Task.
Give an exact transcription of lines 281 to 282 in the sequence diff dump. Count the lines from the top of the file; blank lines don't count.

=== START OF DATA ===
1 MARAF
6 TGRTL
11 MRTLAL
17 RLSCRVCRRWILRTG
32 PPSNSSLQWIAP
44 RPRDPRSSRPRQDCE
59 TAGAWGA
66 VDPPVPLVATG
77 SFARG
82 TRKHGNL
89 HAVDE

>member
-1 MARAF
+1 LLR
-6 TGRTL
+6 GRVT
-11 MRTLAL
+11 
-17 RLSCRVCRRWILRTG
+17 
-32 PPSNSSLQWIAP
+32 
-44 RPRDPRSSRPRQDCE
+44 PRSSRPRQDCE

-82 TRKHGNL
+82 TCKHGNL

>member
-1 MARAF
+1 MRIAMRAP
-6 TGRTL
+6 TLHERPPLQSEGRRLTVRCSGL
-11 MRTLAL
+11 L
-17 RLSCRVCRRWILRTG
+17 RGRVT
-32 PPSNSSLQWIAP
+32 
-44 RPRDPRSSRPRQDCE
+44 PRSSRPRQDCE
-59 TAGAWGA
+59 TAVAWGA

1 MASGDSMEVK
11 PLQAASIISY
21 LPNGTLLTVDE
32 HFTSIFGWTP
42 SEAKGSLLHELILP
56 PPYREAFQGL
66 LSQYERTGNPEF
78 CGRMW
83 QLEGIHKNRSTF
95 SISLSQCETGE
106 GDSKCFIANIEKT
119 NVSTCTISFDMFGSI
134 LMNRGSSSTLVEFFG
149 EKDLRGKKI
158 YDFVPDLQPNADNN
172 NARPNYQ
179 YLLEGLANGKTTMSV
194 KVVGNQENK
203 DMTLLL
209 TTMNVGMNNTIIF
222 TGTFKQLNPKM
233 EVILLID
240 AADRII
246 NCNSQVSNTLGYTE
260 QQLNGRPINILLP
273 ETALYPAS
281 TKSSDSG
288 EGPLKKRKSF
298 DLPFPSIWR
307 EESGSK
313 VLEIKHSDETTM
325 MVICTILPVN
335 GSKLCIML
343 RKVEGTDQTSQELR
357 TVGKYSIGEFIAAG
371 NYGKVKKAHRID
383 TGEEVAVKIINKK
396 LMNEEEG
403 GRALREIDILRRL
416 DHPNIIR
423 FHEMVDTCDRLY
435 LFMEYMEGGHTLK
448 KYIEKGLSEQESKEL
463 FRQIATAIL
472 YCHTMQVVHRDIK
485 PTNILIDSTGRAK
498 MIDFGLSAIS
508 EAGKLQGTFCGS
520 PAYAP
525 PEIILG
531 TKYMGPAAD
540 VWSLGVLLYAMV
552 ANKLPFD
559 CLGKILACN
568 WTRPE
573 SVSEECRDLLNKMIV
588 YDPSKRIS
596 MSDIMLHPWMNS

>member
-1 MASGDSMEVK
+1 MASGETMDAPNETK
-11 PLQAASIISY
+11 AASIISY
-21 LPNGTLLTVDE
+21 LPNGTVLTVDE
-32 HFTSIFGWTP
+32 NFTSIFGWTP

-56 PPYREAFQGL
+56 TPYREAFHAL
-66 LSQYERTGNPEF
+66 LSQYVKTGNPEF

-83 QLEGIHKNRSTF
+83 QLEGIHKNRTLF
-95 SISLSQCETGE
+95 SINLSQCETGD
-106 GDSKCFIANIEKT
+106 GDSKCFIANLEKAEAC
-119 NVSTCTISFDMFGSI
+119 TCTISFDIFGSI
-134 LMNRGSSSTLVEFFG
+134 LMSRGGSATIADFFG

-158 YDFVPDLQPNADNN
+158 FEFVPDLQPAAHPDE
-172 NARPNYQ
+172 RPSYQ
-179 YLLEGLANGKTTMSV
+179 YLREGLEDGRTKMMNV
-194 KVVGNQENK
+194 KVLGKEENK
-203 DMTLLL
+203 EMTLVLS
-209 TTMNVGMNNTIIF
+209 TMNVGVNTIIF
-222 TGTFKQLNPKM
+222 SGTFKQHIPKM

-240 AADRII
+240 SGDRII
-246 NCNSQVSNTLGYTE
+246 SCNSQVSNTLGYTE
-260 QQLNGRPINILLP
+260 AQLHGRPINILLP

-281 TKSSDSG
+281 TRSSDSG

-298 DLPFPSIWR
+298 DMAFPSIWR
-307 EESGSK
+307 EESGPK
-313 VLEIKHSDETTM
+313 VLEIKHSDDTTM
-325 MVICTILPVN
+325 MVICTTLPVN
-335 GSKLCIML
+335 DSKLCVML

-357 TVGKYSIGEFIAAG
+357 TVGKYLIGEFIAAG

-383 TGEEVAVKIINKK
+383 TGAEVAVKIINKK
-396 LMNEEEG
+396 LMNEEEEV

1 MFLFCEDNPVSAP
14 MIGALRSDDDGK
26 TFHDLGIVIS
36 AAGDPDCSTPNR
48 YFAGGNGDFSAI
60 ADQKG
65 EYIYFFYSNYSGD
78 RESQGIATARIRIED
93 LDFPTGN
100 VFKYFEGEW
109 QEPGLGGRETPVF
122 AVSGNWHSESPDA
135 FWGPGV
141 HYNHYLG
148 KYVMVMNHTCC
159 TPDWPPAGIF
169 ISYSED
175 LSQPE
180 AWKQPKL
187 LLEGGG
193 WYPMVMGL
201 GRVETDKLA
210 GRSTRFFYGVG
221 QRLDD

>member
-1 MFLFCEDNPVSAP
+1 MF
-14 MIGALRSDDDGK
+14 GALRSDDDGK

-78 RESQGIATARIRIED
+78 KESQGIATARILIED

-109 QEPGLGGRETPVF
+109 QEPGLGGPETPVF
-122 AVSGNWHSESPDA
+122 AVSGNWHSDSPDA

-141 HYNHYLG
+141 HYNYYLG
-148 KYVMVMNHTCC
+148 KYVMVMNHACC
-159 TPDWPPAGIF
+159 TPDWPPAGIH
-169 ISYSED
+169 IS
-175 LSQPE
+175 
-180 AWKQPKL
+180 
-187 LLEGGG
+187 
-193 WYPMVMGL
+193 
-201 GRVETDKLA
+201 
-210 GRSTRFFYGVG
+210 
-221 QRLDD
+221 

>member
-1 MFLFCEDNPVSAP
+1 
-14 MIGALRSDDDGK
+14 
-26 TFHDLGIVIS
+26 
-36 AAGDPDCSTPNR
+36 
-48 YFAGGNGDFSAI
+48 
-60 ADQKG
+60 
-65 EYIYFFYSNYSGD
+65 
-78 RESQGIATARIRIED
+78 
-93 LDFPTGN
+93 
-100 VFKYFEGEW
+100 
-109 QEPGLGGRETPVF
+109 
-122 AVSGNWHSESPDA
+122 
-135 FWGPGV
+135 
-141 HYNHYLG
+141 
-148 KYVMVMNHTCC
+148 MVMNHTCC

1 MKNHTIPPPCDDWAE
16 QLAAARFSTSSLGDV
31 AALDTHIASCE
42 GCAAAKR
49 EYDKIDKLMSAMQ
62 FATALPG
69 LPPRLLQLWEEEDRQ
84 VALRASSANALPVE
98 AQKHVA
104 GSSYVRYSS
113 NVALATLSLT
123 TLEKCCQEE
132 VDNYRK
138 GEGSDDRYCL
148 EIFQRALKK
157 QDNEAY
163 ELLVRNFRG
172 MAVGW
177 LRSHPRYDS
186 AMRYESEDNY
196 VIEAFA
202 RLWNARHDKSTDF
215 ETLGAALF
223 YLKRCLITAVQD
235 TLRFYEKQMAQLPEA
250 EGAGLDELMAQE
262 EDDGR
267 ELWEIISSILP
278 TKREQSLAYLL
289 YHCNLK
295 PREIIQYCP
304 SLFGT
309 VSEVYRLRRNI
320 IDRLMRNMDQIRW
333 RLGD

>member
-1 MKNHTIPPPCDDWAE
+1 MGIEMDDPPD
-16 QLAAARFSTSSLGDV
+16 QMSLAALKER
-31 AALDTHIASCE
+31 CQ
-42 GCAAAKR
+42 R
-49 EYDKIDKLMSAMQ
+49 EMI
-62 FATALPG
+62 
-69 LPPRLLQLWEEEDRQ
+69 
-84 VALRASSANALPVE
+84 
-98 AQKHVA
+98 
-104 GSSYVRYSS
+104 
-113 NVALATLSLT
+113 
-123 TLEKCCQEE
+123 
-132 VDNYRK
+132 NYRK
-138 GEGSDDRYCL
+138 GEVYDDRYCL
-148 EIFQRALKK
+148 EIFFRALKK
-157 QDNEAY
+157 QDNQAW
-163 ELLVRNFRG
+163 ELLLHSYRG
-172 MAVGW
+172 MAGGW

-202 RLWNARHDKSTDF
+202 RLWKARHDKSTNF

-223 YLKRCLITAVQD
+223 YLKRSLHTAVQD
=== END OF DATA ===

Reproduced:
309 VSEVYRLRRNI
320 IDRLMRNMDQIRW